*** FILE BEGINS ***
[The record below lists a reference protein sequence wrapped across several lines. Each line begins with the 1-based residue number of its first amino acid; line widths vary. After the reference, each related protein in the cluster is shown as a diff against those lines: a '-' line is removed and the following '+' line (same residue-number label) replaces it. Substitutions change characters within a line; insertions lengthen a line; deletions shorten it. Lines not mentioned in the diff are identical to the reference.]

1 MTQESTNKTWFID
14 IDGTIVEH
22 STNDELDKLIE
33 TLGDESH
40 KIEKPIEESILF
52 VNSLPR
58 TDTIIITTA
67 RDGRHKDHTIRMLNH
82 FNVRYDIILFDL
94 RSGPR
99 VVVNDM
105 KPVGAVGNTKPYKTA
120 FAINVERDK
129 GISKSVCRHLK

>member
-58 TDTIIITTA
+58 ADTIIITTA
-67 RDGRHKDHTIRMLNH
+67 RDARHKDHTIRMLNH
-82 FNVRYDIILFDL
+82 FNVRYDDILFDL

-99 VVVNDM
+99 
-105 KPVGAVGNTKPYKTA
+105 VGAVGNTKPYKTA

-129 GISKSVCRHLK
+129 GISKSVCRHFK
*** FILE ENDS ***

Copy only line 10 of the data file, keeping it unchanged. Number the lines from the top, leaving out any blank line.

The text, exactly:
82 FNVRYDIILFDL